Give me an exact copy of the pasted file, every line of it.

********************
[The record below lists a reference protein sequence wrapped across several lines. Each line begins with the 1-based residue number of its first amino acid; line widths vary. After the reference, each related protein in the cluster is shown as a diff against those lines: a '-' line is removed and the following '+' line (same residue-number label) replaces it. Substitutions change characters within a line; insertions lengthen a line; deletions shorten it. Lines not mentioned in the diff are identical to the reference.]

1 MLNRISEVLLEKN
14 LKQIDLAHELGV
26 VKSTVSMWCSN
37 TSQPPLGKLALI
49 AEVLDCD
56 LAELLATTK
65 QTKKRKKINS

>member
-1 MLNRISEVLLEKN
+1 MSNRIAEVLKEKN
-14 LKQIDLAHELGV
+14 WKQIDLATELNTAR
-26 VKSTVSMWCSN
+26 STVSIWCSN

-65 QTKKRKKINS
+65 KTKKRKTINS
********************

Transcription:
[The record below lists a reference protein sequence wrapped across several lines. Each line begins with the 1-based residue number of its first amino acid; line widths vary. After the reference, each related protein in the cluster is shown as a diff against those lines: a '-' line is removed and the following '+' line (same residue-number label) replaces it. Substitutions change characters within a line; insertions lengthen a line; deletions shorten it. Lines not mentioned in the diff are identical to the reference.]

1 MLNRISEVLLEKN
14 LKQIDLAHELGV
26 VKSTVSMWCSN
37 TSQPPLGKLALI
49 AEVLDCD
56 LAELLATTK
65 QTKKRKKINS

>member
-1 MLNRISEVLLEKN
+1 MSNRIAEVLKEKN
-14 LKQIDLAHELGV
+14 WKQIDLATELNTAR
-26 VKSTVSMWCSN
+26 STVSIWCSN

-65 QTKKRKKINS
+65 KTKKRKTINS